Streaming formats support various methods of injecting metadata into a media stream (a container format), and one or more of these methods may be utilized for the purposes described above. In particular, and according to this approach, the MQTT binary data (e.g., the QoS0 message) is injected into a media stream and, as such, transported to the media player directly. As published, the message may carry with it timing information to further control when the message is to be injected/embedded in the media stream. This is particularly useful in enabling synchronization of the media content with the message content.
There are many potential use cases: real-time quizzing, sports data feeds, video and live augmented reality (AR) gaming, music streaming, general data services, and the like.
The technique depicted provides significant advantages, namely, massive scalability by leveraging the size and scale of the CDN media delivery network. The embedding operation preferably is transparent to the edge server, and the technique provides for media frame level synchronization of media content and messages.
The media stream (or, more generally, content) into which the MQTT message(s) are injected/embedded may be VOD-based, as opposed to live or near-live. The particular messages need not just include QoS attributes. Any type of MQTT message or message attribute may be embedded. Multiple different MQTT messages or message attributes may be embedded into the media stream. The particular manner in which the messages are embedded may vary according to implementation. In one approach, the MQTT QoS0 message is delivered in successive chunks comprising a segment of the media stream. The particular manner in which the message is rendered within or by the mobile application, e.g., as an overlay on a visual display, as an audio (sound) file, etc., will depend on the nature and operation of the application responsible for handling the rendering of the message.Synchronization of Message and Video Streams; Multi-Stream Video Data Injection
The above-described approach, wherein data (such as message data) is injected into a video stream (e.g., in one or more video frames), and wherein a downstream client separates the data out and provides for the data to be delivered at the same time as the frame in lock stop, provides significant advantages. That said, there may be circumstances wherein this embedding approach is undesirable, e.g., if the data to be embedded is too large (thus bloating the media stream), or where it is desired to have different streams of data for the same video, or where particular data to be embedded is not necessarily required for every user.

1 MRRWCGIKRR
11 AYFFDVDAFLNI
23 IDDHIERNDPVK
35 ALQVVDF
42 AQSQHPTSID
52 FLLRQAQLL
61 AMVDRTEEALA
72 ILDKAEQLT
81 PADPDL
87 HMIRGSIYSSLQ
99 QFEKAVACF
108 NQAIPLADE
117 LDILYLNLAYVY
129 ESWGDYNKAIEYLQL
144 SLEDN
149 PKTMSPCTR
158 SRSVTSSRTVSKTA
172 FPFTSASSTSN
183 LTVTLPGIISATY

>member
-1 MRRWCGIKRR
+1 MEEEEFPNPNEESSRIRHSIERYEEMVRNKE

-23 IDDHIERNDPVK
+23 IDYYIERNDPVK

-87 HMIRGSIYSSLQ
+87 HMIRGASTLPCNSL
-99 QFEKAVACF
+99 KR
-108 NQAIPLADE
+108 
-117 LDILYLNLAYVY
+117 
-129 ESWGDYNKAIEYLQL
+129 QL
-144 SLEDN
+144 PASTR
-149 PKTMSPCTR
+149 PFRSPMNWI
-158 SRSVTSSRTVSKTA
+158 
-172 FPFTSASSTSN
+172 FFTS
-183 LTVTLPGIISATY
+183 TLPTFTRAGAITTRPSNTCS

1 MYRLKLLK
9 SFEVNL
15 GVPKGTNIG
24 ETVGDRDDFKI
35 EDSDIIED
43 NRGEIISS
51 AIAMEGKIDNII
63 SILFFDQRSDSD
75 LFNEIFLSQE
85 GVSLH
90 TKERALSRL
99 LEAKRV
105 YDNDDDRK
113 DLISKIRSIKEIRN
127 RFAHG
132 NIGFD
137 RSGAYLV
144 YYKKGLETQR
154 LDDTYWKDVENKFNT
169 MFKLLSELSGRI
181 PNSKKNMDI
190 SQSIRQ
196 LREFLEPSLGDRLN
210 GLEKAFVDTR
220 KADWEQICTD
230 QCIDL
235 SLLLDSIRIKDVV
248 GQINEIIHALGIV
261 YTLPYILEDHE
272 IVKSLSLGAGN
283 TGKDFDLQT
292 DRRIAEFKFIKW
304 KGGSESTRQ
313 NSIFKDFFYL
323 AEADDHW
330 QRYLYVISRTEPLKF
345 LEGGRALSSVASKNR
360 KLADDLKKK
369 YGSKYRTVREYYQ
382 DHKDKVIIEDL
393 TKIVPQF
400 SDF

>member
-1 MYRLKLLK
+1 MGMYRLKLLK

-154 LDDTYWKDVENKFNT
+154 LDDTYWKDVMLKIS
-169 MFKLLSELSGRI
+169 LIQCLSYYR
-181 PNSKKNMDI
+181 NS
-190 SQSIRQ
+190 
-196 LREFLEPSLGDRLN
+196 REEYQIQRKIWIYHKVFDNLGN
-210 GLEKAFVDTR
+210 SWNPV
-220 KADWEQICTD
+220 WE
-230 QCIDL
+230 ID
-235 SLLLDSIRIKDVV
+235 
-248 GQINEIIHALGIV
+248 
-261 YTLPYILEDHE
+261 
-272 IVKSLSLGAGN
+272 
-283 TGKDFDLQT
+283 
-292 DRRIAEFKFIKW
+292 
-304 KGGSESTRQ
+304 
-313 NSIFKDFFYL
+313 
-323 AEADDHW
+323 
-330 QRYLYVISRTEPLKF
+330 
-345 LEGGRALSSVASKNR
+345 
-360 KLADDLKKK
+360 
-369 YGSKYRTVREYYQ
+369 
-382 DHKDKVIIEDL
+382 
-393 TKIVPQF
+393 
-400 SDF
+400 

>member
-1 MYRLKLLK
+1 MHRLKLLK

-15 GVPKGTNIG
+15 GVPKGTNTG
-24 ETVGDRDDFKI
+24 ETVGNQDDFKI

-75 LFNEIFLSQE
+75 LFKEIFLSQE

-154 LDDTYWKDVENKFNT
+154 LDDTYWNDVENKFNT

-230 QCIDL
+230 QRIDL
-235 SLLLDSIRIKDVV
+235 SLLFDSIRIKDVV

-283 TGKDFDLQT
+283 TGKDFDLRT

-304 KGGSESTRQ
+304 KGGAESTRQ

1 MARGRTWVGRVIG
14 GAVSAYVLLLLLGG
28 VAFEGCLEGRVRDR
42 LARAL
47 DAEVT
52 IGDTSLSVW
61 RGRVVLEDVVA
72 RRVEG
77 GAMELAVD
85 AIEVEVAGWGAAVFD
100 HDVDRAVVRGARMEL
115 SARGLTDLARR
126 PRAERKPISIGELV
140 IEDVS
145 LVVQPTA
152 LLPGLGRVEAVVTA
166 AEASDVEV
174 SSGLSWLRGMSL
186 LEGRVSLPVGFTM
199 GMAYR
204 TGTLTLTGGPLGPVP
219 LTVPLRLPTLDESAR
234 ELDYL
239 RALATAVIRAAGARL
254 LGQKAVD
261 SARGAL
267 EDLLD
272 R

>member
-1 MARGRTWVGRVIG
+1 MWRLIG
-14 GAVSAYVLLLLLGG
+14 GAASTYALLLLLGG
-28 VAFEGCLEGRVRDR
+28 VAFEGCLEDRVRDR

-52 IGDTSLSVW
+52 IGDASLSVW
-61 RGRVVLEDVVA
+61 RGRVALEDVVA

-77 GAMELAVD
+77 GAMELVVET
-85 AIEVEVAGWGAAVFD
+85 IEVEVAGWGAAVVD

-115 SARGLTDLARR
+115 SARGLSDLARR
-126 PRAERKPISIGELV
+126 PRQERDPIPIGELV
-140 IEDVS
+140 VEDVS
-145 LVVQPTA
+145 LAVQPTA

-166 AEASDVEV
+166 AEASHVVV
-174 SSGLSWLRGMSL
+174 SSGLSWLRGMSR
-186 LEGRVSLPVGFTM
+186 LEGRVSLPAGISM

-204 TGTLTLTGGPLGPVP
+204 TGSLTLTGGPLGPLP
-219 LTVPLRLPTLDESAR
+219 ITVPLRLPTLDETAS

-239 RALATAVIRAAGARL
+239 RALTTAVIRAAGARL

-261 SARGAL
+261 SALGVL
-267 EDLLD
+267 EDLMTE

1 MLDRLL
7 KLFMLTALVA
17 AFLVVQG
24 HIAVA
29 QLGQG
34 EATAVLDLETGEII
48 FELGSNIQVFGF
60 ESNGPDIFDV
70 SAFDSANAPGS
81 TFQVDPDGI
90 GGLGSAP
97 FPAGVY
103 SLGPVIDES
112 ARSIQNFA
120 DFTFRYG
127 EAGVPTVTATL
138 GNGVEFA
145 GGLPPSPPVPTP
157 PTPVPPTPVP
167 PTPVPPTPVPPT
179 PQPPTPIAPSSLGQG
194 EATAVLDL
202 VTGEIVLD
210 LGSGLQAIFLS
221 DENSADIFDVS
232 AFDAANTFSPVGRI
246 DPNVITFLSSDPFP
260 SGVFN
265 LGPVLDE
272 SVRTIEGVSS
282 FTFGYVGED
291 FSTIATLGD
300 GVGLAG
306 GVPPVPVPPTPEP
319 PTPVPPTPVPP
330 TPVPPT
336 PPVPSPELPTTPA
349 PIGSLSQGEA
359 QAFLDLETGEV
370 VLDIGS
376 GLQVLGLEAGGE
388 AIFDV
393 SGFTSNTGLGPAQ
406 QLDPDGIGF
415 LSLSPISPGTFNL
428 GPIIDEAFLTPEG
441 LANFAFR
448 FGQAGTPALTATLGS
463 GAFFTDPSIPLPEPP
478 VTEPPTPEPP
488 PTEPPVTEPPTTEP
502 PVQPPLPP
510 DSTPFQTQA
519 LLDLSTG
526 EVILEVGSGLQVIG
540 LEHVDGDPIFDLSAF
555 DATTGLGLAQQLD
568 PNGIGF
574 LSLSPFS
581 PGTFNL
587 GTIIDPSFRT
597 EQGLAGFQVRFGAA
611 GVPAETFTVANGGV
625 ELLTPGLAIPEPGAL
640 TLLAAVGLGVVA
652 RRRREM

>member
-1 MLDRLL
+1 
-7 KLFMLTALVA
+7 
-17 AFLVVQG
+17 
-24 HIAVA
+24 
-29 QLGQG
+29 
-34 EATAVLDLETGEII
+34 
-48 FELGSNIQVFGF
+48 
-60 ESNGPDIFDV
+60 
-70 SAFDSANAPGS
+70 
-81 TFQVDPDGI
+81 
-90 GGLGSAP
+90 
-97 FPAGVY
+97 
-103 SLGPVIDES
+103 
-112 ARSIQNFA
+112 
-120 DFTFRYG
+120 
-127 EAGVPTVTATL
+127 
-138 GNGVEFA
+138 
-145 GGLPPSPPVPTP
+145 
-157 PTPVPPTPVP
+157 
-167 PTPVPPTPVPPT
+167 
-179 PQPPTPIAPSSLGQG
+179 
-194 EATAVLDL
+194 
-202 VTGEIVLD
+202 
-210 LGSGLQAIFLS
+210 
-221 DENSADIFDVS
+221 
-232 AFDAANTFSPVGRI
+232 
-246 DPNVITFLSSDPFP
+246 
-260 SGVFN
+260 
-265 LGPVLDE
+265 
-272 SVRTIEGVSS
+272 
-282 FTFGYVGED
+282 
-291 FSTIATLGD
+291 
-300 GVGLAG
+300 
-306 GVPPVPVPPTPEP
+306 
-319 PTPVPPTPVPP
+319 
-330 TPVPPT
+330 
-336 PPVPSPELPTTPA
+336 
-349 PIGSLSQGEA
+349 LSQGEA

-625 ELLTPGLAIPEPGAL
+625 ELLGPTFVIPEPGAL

For example, consider a scenario where the data to be embedded is large. In typical streaming video protocol handling, if there is too much video data for the available connection bandwidth, then the media player will switch to a smaller stream. In particular, the client media player knows what streams are available, as it receives a manifest at the start of the stream and can dynamically switch between them; in a fragmented stream, the manifest can be updated in real-time. If, however, the message embedding adds too much non-video data into the stream, it may over-burden the connection, which could unintentionally force the video quality to drop. In a worst case, and without some compensating priority mechanism, it is possible that the delivered stream ends up with all data and no video.
As another example, consider a scenario where there are several types of data service, e.g., free, plus, and premium. In such a case, there might be three (3) different data sets, possibly of different sizes, that would need to be injected into the video frames. This complicates provisioning, especially in a situation where most of the data (e.g., for premium subscribers) might be intended for only a very small relative audience.